Change And Challenge
As executive officer Andrew King relinquishes his role at the NZ Property Investors’ Federation, he reflects on past changes and the challenges ahead for landlords.
31 December 2019
The Christmas period is a wonderful opportunity to take some time to think about longterm goals. Back in December of 2009, I set a 10-year goal of stopping paid work and starting to travel more and take on new experiences. So that goal date was last month and boy has it come around quickly.
Some of you may already know that I am standing down as executive officer for the NZ Property Investors’ Federation. I didn’t quite make the December 2019 goal, but the EO position has been advertised and we will be interviewing candidates later this month. I will also be looking for someone to manage my cabin business.
It has certainly been a privilege to have been the Federation’s first executive officer. It is a role that has been extraordinarily frustrating at times and punishing as well, yet I’ve loved just about every minute of it. It is certainly going to leave a big hole in my life. I’m hoping to continue as a volunteer with some smaller projects.
A Challenging Time
The last few years have been hard on us all in a variety of ways. Improving the stock of rental properties is a good thing, however tenants will ultimately end up paying the cost of this. I believe that is completely fair, however it does mean that any change we support must provide genuine benefits for tenants and do so in a cost-effective manner.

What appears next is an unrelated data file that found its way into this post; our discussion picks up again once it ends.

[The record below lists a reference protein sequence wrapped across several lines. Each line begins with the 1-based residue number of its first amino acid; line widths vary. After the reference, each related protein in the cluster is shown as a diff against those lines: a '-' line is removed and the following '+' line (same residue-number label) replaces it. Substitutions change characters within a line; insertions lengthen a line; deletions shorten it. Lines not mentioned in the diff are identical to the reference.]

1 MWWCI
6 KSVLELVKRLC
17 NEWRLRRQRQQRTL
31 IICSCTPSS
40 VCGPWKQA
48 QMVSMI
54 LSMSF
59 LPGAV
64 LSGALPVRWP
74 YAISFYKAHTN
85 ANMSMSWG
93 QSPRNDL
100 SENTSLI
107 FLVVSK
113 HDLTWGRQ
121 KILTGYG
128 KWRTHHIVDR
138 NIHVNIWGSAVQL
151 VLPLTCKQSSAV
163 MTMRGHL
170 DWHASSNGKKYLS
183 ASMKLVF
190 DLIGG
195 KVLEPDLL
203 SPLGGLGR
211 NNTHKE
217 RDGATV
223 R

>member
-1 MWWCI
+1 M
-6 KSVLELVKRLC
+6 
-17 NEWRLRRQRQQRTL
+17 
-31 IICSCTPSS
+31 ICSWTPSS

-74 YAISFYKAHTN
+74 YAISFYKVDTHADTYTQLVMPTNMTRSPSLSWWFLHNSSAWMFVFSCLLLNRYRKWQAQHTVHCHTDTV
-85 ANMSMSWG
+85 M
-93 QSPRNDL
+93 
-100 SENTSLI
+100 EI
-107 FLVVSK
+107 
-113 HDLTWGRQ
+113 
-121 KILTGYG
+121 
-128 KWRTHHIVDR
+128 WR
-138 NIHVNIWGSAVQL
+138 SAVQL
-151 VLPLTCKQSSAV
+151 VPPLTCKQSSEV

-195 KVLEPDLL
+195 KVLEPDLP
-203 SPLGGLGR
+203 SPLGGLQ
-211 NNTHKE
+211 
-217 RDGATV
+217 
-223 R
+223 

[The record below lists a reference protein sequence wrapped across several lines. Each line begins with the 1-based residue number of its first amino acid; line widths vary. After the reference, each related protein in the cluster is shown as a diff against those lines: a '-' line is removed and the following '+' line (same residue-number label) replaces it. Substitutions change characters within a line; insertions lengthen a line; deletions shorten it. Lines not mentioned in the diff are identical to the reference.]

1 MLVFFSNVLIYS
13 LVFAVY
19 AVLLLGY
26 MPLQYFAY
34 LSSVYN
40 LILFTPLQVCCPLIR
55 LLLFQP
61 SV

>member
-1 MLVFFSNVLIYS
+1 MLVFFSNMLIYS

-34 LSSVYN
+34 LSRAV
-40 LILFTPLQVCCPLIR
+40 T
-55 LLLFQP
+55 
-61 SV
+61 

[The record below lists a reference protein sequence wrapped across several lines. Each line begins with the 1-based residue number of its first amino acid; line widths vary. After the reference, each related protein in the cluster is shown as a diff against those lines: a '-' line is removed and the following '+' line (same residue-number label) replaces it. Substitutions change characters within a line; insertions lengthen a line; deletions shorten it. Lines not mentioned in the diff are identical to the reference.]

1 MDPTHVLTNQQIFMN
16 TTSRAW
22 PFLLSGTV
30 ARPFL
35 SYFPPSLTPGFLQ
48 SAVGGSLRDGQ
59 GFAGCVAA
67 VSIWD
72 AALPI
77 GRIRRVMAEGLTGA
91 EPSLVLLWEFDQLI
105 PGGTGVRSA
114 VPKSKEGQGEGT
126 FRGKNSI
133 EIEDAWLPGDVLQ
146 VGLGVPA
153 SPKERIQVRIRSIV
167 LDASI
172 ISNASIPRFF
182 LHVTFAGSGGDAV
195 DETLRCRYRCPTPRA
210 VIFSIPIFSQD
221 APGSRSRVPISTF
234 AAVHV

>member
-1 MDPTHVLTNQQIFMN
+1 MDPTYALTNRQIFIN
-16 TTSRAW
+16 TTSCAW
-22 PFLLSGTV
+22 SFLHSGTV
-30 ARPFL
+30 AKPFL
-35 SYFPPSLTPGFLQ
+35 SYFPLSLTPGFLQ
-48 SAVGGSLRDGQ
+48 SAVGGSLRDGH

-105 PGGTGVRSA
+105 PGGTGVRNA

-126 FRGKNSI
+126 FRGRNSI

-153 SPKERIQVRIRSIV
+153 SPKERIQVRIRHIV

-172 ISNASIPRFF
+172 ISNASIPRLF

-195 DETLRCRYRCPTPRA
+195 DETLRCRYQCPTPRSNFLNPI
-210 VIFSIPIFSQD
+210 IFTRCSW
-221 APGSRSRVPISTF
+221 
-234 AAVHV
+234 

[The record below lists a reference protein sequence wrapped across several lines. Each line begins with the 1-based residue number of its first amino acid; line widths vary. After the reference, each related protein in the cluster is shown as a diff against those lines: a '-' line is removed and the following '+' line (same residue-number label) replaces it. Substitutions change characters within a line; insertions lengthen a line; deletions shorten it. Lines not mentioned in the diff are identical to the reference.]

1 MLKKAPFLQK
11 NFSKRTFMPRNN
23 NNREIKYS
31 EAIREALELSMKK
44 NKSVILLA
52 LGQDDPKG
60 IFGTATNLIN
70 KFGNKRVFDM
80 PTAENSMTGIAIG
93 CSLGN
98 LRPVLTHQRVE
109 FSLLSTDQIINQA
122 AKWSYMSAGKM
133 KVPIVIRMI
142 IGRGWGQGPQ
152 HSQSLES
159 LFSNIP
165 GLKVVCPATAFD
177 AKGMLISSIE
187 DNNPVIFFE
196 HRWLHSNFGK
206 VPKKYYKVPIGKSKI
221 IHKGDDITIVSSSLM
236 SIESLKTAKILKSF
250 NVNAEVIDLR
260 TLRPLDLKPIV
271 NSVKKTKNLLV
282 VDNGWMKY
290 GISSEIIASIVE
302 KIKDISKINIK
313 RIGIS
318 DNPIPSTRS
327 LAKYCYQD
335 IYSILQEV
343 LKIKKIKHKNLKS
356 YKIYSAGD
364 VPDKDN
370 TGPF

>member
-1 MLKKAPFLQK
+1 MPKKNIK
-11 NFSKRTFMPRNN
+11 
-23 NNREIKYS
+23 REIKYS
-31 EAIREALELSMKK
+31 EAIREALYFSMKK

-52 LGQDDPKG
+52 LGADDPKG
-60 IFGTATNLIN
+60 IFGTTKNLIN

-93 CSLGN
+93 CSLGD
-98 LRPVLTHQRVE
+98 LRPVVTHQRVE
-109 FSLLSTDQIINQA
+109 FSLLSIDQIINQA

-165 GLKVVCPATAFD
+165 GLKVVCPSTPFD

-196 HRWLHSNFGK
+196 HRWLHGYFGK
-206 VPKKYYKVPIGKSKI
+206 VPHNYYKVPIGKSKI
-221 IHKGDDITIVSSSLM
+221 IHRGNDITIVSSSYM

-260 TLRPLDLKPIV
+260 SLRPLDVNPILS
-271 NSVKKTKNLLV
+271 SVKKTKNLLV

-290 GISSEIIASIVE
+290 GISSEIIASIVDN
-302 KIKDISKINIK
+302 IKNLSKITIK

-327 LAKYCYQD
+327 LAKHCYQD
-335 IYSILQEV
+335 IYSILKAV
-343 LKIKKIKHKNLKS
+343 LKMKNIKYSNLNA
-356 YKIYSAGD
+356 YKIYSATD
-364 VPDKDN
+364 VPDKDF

‘It is a role that has been extraordinarily frustrating at times
and punishing as well, yet I’ve loved just about every minute of it’
Other changes, such as ring-fencing rental property losses, will provide no benefit for tenants but will discourage some people from providing rental property. Policies like this are misguided and a shame as they encourage rental price increases and discourage the provision of more rental properties.
At a time when we have record levels of homelessness, it is incredible that law changes are being driven because private rental providers are seen as a problem to fix rather than part of the solution.
Our view is that providing tenants with tenancy security is a good thing,
however the Residential Tenancies Act proposals mostly provide security to problem tenants and will have no effect on the vast majority of tenants. Security for tenants is most at risk from owners selling their rentals or moving back into them, not from receiving a 90-day notice.
Measures that could actually work for tenants that want a long-term secure tenancy and landlords who are able to provide it could be introduced. The NZPIF will continue to push for this as a real solution to tenant security, rather than restricting 90-day notices and preventing us from ending fixed term tenancies.
So, if you are still on holiday, I hope you are enjoying yourself, but if you feel concerned about changes going on in our industry, take some time to write to your local MP and the Associate Minister of Housing, Kris Faafoi. Tell them about your concerns and your real life experiences.
Make them aware of what it is really like to provide someone with a home and how their proposals will hinder you from doing this.
We will continue to push for good and reasonable changes, however a picture of what it is actually like to be a landlord is something that our Members of Parliament need to see. ■